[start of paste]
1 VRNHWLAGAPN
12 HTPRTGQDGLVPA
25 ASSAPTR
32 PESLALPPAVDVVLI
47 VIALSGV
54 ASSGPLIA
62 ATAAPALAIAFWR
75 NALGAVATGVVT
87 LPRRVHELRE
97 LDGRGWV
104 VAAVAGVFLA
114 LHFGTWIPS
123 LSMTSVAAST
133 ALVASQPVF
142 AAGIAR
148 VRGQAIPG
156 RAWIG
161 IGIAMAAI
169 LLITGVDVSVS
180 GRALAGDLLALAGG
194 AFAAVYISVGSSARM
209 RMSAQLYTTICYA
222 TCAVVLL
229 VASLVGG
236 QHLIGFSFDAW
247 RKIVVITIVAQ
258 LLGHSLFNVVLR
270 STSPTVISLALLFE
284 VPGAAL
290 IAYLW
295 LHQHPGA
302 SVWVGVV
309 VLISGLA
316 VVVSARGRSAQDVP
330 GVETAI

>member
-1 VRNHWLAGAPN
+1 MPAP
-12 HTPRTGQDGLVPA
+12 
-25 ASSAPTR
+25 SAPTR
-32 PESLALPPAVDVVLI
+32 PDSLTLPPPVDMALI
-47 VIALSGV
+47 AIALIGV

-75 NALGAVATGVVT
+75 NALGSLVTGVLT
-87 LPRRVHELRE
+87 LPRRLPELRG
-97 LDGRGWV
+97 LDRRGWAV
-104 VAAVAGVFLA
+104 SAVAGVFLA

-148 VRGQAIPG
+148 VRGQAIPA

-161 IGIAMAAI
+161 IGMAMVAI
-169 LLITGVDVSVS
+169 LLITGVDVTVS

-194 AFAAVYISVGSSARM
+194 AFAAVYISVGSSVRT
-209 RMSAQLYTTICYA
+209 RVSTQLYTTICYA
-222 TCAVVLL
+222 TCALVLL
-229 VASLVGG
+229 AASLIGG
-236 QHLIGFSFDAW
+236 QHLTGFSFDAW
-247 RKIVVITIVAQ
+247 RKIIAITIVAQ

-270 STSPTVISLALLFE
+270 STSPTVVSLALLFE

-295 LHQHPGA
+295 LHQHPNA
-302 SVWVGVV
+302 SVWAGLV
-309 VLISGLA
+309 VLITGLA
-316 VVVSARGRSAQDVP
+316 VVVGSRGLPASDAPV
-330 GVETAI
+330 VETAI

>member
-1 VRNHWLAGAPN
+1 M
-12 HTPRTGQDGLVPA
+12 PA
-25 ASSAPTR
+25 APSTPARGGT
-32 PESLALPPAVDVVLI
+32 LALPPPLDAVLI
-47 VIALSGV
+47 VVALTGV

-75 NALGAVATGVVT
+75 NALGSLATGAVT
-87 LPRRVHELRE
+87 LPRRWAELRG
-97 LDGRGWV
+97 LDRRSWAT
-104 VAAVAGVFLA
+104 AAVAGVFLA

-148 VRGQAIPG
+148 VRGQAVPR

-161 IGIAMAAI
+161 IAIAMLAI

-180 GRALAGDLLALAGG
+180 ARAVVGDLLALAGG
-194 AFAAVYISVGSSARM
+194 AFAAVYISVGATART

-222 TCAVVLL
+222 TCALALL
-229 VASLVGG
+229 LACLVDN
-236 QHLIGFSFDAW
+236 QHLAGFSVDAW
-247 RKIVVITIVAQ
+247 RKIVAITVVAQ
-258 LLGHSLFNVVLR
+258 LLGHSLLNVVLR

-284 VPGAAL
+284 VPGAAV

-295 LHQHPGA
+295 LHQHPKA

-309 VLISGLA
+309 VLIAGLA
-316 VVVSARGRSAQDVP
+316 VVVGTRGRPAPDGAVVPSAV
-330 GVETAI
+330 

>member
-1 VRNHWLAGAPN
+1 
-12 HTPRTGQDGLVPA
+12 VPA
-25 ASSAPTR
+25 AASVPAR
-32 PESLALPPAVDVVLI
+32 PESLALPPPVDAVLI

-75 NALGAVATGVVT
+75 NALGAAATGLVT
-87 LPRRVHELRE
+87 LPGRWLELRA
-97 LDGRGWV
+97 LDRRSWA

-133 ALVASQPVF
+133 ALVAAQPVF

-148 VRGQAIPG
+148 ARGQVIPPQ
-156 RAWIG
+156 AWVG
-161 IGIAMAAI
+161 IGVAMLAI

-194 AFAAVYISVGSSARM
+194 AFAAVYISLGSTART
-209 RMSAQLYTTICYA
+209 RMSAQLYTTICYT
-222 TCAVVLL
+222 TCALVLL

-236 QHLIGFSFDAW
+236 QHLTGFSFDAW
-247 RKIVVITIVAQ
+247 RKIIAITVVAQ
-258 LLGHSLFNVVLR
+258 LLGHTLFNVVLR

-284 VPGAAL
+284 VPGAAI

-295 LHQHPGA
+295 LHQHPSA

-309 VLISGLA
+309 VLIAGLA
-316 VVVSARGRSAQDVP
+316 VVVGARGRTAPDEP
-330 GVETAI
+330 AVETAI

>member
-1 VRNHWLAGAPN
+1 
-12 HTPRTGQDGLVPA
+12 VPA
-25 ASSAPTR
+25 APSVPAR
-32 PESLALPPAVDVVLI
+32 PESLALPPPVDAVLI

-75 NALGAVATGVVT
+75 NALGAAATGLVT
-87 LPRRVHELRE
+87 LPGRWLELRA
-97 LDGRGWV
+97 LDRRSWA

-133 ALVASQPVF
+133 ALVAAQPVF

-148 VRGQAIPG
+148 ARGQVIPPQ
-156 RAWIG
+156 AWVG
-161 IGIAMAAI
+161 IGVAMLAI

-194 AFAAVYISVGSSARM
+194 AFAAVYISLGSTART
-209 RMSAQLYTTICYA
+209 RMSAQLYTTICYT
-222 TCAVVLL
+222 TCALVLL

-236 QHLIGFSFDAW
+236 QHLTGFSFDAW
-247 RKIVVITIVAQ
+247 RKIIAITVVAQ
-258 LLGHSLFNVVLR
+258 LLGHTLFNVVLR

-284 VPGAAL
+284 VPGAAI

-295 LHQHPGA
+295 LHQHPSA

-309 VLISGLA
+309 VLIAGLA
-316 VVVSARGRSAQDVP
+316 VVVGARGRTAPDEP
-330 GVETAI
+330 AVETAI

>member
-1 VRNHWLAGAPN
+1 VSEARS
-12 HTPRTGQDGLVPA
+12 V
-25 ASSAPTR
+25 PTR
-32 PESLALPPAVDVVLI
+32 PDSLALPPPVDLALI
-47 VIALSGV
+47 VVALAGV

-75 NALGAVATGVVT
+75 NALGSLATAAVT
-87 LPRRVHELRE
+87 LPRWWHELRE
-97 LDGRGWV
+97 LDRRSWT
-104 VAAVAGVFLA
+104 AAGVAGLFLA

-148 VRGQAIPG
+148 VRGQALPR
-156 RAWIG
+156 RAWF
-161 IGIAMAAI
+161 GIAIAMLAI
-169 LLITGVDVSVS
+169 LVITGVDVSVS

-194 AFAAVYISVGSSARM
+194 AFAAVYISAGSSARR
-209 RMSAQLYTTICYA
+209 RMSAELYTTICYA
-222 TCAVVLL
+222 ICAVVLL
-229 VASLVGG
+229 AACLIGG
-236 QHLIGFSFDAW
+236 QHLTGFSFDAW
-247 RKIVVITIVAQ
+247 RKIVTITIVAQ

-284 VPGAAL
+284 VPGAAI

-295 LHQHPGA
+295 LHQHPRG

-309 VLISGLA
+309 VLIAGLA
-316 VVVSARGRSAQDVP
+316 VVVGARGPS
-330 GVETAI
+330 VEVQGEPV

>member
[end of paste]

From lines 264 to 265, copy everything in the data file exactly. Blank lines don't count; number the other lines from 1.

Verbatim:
+295 LHQHPRG

-309 VLISGLA